Belmont Stakes is true 'Test of the Champion'

Tue Jun 3, 2014 1:49pm EDT
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By Julian Linden

(Reuters) - The Belmont Stakes may not carry the same prestige as the Kentucky Derby but in U.S. horse racing, it is the one race that determines which horses join the stable of immortals.

As the third and final leg of the Triple Crown, the Belmont is the race where the greatest horses are coronated - but also the one where their dreams can be shattered.

At 1 1/2 miles (2400 meters) it is the longest and most grueling leg of the Triple Crown, run over a distance that none of the 3-year-olds in contention have attempted before.

The Belmont straight has proven the downfall of almost two dozen Triple Crown hopefuls who fell short after an exhausting campaign in which they race three times in five weeks, each in different states and over different distances on dirt tracks.

The challenge is made even more daunting because many of the top contenders who are beaten in the Kentucky Derby skip the Preakness Stakes to conserve their energy for the Belmont, which has been dubbed the "The Test of the Champion."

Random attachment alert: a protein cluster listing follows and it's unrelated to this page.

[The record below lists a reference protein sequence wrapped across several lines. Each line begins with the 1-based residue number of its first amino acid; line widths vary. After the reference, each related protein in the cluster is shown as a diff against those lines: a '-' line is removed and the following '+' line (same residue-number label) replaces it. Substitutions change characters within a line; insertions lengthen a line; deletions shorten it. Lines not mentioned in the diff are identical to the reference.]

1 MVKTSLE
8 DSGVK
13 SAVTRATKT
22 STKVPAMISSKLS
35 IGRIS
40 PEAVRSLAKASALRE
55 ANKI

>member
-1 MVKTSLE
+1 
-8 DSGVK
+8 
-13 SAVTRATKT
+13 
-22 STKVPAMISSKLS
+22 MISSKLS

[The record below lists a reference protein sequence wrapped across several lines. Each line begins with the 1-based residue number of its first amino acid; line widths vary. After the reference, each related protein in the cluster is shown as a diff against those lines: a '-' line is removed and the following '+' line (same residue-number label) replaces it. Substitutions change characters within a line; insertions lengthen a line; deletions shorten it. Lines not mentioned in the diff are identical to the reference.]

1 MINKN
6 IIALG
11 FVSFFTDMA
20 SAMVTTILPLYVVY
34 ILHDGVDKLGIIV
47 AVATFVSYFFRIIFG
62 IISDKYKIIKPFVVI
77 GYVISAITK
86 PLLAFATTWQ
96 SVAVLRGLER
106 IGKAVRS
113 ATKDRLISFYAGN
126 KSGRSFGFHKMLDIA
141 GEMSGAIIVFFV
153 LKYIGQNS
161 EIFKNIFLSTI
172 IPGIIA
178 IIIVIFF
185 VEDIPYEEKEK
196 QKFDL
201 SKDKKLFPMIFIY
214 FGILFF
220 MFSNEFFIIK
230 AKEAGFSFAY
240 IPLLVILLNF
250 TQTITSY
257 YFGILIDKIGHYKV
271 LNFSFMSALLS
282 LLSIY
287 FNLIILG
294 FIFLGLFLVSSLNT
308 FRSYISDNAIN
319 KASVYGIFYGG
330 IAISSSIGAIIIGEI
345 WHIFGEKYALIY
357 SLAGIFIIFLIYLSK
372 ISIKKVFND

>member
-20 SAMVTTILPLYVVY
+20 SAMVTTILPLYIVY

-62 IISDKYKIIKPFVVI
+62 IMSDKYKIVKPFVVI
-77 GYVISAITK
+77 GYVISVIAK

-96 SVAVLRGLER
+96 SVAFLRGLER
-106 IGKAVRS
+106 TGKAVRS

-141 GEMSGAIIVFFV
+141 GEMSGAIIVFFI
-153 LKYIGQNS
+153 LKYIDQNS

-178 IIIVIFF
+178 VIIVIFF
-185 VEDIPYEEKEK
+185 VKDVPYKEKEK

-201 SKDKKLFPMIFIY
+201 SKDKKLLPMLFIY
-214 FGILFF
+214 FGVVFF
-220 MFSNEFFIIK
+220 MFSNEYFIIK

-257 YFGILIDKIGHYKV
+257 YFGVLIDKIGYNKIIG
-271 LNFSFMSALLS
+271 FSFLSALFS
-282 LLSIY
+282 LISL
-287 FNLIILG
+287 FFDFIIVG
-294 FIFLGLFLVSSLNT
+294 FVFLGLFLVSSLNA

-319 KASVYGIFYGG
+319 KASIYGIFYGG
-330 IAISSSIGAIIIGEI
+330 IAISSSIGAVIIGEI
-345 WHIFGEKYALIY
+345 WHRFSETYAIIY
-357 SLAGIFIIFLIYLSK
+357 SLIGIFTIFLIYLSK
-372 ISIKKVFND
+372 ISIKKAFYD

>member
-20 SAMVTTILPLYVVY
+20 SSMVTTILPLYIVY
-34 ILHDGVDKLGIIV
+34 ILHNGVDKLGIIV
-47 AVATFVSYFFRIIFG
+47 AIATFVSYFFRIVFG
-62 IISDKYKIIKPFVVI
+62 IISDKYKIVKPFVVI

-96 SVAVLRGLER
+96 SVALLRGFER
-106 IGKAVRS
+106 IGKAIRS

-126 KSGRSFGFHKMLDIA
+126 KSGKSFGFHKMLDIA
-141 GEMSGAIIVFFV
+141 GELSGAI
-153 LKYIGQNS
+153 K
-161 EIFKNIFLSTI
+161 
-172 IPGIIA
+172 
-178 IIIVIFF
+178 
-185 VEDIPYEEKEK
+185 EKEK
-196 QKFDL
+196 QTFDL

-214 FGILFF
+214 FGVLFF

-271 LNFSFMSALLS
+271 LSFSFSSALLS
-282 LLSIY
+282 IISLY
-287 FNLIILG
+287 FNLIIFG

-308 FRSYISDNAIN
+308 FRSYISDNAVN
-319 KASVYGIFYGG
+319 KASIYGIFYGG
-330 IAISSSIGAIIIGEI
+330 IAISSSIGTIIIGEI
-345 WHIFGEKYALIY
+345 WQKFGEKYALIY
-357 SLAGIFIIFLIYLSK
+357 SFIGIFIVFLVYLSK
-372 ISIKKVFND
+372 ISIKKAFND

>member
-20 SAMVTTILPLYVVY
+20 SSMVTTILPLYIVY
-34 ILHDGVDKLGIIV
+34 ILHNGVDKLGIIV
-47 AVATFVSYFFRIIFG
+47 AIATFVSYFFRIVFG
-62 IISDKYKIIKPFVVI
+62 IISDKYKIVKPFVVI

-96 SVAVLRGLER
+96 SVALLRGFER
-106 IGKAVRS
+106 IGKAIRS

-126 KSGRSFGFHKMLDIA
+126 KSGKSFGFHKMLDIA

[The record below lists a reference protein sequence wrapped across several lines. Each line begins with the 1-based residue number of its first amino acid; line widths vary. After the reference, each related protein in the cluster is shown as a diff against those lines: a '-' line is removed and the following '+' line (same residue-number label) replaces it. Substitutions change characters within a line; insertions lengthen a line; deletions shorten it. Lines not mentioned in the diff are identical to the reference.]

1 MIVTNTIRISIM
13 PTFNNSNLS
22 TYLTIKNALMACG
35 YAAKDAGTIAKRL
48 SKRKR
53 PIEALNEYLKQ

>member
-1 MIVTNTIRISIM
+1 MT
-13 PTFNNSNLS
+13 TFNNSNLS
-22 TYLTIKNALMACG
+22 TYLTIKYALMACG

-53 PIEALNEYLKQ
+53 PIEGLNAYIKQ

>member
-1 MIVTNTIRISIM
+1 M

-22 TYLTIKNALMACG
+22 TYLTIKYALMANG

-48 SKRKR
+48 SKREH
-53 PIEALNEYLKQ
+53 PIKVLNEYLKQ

In almost 150 years, 11 horses have passed that test and completed the elusive treble, but more than twice as many have suffered heartbreaking losses with glory in their sight.

Pensive (1944), Tim Tam (1958), Forward Pass (1968), Majestic Price (1969), Sunday Silence (1989), Silver Charm (1997), Real Quiet (1998) and Smarty Jones (2004) all finished second, agonizingly close to the ultimate success.

Northern Dancer (1964), Spectacular Bid (1979), Pleasant Colony (1981), Charismatic (1999) and Funny Cide (2003) all came third.   Continued...

A microphone stand with the 146th Belmont Stakes logo is seen at Belmont Park in Elmont, New York May 30, 2014. REUTERS/Shannon Stapleton